Thirty-year fixed mortgage rates were sharply higher Wednesday, while 15-year fixed mortgages and 5/1 ARM rates moved up slightly, according to a NerdWallet survey of mortgage rates published by national lenders this morning.
This is the first significant move higher for 30-year home loans since a similar sharp increase was noted on Aug. 8.
Mortgage rates make a move
The NerdWallet Mortgage Rate Index compiles annual percentage rates — lender interest rates plus fees, the most accurate way for consumers to compare rates. Here are today’s average rates for the most popular loan terms:
Mortgage Rates: Aug. 17, 2016
(Change from 8/16)
30-year fixed: 3.63% APR (+0.05)
15-year fixed: 3.02% APR (+0.01)
5/1 ARM: 3.50% APR (+0.01)
Homeowners looking to lower their mortgage rate can shop for refinance lenders here.
New housing construction continues to lag behind demand
The latest data on housing permits, starts and completions continue to reveal a disturbing trend: Construction is still falling behind rising demand. The July report, released Tuesday by the U.S. Census Bureau and the Department of Housing and Urban Development, shows substantial declines year-to-date in multifamily housing permits, with moderate gains in single-family permits.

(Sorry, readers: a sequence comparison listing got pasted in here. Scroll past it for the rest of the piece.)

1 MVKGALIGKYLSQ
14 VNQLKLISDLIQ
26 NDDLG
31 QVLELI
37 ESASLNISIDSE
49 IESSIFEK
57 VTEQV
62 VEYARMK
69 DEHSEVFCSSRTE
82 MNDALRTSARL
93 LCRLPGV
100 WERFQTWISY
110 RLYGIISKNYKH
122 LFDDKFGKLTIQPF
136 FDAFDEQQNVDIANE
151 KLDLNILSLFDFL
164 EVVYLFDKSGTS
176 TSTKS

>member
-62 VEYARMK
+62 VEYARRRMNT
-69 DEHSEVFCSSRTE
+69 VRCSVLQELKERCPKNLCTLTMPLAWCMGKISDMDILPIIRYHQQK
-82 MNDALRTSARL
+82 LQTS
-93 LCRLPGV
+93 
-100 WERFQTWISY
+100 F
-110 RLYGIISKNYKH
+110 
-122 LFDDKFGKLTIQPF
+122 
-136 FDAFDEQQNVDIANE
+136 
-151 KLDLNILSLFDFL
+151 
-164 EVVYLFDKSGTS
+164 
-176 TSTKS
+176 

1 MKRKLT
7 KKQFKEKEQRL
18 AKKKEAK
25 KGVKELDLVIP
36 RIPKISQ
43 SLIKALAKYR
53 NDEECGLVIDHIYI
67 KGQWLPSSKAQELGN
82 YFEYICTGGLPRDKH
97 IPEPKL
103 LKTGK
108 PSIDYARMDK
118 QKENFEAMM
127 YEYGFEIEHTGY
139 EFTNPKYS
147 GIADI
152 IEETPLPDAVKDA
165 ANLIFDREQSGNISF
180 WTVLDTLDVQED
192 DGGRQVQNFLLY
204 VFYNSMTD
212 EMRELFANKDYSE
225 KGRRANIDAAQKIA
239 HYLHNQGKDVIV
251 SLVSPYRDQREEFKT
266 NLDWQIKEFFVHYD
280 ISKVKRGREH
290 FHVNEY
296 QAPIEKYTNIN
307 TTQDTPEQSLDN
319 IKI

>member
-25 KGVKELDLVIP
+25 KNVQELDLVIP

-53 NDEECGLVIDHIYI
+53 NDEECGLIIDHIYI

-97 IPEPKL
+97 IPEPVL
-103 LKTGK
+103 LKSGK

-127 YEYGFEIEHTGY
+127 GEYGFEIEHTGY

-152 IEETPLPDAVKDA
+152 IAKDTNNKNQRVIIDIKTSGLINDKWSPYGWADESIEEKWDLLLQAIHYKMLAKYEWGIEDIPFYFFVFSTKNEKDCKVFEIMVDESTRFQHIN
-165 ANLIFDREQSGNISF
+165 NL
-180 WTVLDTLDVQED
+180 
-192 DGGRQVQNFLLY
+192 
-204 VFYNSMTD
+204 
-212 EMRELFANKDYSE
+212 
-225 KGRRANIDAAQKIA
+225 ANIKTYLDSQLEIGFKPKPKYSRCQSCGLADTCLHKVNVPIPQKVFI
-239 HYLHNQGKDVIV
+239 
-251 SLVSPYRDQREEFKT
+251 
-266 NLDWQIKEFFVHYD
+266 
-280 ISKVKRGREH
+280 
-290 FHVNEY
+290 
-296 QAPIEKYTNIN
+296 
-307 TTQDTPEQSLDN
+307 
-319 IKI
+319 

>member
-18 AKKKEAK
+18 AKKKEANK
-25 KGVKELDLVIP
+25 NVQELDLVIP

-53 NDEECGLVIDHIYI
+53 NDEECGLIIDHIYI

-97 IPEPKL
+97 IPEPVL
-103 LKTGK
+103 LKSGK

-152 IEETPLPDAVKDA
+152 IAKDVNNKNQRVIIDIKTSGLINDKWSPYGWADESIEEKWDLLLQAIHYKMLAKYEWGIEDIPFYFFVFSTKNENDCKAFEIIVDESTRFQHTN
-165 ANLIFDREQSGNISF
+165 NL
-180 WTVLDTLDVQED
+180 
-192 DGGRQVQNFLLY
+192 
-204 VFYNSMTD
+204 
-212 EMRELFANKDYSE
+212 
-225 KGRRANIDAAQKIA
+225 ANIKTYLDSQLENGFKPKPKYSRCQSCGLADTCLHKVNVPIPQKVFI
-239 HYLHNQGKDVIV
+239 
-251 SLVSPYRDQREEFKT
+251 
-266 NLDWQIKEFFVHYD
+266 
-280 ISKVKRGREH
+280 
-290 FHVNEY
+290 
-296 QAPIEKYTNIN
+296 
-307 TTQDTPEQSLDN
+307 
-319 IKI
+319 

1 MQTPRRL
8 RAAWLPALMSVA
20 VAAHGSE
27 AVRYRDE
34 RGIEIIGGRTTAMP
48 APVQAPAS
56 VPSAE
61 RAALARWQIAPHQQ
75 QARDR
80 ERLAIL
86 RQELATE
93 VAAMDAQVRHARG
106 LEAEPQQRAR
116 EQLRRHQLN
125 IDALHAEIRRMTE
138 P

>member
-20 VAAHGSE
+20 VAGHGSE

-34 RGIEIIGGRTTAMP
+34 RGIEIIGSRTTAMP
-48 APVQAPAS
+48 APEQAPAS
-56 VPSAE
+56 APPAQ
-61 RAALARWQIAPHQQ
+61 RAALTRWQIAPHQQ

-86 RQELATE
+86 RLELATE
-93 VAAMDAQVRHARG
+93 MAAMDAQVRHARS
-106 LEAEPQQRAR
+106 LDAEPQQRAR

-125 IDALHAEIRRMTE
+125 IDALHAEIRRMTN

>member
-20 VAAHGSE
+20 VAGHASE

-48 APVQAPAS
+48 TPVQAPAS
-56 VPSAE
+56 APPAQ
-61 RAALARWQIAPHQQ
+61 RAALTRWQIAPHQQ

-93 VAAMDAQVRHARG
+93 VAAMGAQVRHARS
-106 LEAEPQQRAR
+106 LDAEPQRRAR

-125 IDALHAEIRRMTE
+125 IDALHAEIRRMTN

“New construction is failing to keep up with household formation, meaning that the low vacancies in rentals and the tight supply of homes for sale will continue to be a key theme for housing in the months ahead,” Jonathan Smoke, Realtor.com chief economist, said in a news release. “Single-family is continuing to show gains, but the gains in permits are weaker than the gains in starts. Builders are starting what they already permitted earlier this year but are not bullish about demand this fall and winter.”
NerdWallet daily mortgage rates are an average of the published APR with the lowest points for each loan term offered by a sampling of major national lenders. Annual percentage rate quotes reflect an interest rate plus points, fees and other expenses, providing the most accurate view of the costs a borrower might pay.